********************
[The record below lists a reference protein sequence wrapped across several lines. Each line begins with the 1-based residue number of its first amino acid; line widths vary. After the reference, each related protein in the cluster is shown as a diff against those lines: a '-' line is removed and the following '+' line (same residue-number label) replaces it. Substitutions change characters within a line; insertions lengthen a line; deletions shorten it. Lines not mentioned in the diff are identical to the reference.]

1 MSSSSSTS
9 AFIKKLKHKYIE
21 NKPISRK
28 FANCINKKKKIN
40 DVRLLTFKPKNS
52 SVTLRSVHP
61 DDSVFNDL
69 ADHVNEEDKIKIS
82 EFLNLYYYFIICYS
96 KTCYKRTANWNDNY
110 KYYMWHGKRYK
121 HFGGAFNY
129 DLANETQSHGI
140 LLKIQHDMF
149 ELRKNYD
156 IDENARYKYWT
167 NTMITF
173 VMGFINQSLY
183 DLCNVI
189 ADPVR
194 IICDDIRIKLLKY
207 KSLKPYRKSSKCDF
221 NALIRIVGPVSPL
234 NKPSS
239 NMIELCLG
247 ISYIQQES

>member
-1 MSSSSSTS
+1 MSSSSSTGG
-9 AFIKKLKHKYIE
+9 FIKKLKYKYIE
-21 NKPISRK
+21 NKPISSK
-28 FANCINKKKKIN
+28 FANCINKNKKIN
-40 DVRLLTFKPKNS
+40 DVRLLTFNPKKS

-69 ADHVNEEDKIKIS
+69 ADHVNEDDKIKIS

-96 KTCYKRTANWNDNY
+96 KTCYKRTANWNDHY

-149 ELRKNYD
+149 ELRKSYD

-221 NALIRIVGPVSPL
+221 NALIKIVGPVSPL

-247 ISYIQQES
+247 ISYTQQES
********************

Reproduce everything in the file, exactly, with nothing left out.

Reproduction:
[The record below lists a reference protein sequence wrapped across several lines. Each line begins with the 1-based residue number of its first amino acid; line widths vary. After the reference, each related protein in the cluster is shown as a diff against those lines: a '-' line is removed and the following '+' line (same residue-number label) replaces it. Substitutions change characters within a line; insertions lengthen a line; deletions shorten it. Lines not mentioned in the diff are identical to the reference.]

1 MSSSSSTS
9 AFIKKLKHKYIE
21 NKPISRK
28 FANCINKKKKIN
40 DVRLLTFKPKNS
52 SVTLRSVHP
61 DDSVFNDL
69 ADHVNEEDKIKIS
82 EFLNLYYYFIICYS
96 KTCYKRTANWNDNY
110 KYYMWHGKRYK
121 HFGGAFNY
129 DLANETQSHGI
140 LLKIQHDMF
149 ELRKNYD
156 IDENARYKYWT
167 NTMITF
173 VMGFINQSLY
183 DLCNVI
189 ADPVR
194 IICDDIRIKLLKY
207 KSLKPYRKSSKCDF
221 NALIRIVGPVSPL
234 NKPSS
239 NMIELCLG
247 ISYIQQES

>member
-1 MSSSSSTS
+1 MSSSSSTGG
-9 AFIKKLKHKYIE
+9 FIKKLKYKYIE
-21 NKPISRK
+21 NKPISSK
-28 FANCINKKKKIN
+28 FANCINKNKKIN
-40 DVRLLTFKPKNS
+40 DVRLLTFNPKKS

-69 ADHVNEEDKIKIS
+69 ADHVNEDDKIKIS

-96 KTCYKRTANWNDNY
+96 KTCYKRTANWNDHY

-149 ELRKNYD
+149 ELRKSYD

-221 NALIRIVGPVSPL
+221 NALIKIVGPVSPL

-247 ISYIQQES
+247 ISYTQQES